Walking home through Central Park one evening, I found myself thinking about something I had read about a kind of tree whose name I can’t remember. It’s a tree that is from ages past, long past. It came into being during a time when trees required mates in order to reproduce and the powerful, and sad, thing is that there are no more mates for this tree. It is the last one of its kind in the world.
What touched me so deeply on this particular evening was a sense of awe that nature’s intelligence could have figured out how to shift from needing a physical mate to using pollinators. How did nature learn, or generate the possibility, that bees, bats, hummingbirds, and other insects could more efficiently spread pollen and do the process of fertilization? And, then, how did all those pollinators discover their essential role in the process by finding flowers as their food source?
Along with my sadness for the one remaining tree who has to continue to live without a mate, I was awe-struck as I looked around at all the trees that no longer follow that same path. I am nearly always filled with awe when I study subjects like plant intelligence, and the intelligence exhibited by other life forms. Having been raised as a human, I was always taught that humans are the most intelligent life form on the planet. I no longer believe that and am always looking for new sources of information about the intelligence of other life forms.
From the perspective of my current understanding of plant intelligence, it boggles my mind that those of us in Western cultures seem to have lost our sense of the wisdom and partnership we have available from this life form. We also know from studies that birds are very intelligent, ravens and crows high on that list. We more easily recognize intelligence in mammals, and it can be a great gift to begin to expand our understanding of the life forms with whom we share the planet by learning to recognize their sometimes very different expressions of intelligence.
I’ve just finished reading a book, “The Soul of An Octopus”, by Sy Montgomery, and have added it to the number of moving and enriching sources of information about nature’s intelligence. For this week’s experiment, I invite you to spend some time either actively seeking out these kinds of resources or, at the very least, noticing that all the life forms around you embody the same intelligence that moves through you. A couple of other books I particularly enjoyed that speak to intelligence of other species were “Beyond Words”, by Carl Safina and “The Elephant Whisperer” by Graham Spence and Lawrence Anthony. That this intelligence expresses in some fantastically different ways is part of the fun of this kind of journey. For example, for an octopus, each of those eight arms functions almost like an autonomous brain, where the suckers taste what they touch as well as feel it.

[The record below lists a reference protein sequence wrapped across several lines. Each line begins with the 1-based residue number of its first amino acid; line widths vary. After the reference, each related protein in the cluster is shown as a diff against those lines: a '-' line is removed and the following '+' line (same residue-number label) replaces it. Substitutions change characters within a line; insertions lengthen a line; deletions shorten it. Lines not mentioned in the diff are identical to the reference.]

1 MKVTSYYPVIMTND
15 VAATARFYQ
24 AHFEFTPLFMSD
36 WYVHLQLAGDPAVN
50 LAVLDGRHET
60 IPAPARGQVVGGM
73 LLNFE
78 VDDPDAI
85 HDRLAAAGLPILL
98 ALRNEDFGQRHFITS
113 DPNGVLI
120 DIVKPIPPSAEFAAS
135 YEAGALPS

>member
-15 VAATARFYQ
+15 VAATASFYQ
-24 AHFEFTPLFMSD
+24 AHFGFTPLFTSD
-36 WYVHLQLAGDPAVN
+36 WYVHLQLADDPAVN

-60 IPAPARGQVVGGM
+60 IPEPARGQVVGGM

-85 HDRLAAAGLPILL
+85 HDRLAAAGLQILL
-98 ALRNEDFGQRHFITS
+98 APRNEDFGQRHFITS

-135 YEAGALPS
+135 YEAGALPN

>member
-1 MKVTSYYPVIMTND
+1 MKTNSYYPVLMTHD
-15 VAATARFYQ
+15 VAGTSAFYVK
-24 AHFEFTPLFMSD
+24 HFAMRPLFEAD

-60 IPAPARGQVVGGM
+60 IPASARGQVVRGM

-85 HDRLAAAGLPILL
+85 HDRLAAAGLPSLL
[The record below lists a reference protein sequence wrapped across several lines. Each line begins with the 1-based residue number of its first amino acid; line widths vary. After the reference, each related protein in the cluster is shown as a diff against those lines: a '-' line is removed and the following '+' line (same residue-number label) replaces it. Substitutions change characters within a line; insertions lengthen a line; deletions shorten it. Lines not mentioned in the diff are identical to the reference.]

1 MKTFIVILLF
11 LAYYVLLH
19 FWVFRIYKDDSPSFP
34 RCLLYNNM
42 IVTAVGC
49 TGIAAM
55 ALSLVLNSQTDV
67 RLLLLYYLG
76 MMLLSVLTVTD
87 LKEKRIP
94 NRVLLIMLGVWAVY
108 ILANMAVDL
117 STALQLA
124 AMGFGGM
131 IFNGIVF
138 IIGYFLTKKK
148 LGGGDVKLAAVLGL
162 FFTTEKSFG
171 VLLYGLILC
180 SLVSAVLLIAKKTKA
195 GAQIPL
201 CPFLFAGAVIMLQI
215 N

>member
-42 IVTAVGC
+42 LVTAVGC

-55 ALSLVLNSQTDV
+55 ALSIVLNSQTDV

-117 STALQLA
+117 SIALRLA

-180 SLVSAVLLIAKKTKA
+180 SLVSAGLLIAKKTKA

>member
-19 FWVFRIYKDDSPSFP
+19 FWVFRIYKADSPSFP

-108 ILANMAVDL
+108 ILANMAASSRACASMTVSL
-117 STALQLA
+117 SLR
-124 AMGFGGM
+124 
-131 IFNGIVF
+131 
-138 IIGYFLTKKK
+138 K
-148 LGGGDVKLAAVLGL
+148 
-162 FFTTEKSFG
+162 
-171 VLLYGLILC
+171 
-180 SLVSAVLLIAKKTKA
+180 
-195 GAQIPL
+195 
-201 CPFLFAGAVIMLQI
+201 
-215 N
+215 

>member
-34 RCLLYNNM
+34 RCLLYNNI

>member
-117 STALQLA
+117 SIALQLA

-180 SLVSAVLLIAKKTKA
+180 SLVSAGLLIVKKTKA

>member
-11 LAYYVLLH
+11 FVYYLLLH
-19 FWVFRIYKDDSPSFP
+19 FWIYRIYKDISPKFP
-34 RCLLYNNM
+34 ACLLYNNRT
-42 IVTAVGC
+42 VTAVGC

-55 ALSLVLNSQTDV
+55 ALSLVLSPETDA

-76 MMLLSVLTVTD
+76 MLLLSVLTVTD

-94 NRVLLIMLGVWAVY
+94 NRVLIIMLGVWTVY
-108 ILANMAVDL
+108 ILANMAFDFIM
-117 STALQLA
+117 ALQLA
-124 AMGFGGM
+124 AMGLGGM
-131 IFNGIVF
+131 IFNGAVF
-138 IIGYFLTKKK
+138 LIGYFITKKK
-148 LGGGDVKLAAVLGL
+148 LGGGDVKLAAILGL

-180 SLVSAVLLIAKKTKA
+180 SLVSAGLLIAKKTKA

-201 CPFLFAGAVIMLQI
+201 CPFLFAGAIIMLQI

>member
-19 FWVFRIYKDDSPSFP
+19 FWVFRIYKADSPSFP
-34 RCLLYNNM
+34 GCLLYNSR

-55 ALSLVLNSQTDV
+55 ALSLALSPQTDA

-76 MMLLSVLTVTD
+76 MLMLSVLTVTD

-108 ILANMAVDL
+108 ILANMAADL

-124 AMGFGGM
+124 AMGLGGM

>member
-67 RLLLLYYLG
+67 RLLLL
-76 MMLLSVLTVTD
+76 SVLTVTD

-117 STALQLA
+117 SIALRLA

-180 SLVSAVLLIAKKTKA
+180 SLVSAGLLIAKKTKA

Developing a dynamic relationship with awe, and with a deepening awareness of the amazing world in which we live, can offer the gift of a deeper sense of connection with the world around us. As you play with this experiment, take time to notice if it has any impact on your internal quality of life, whether it enriches your sense of the world around you, or if it makes you uncomfortable in any way. And, as always, remember to bring along curiosity as your constant companion. As you notice any judgments that may arise about other species being intelligent, pay particular attention to those that could be called “human-centric”, and notice how it feels to put a question mark by these judgments.
We belong to a magnificent, planetary family. We’re all in this together and it can add significantly to a rich quality of life to be able to recognize and celebrate all our brothers and sisters, regardless of their species.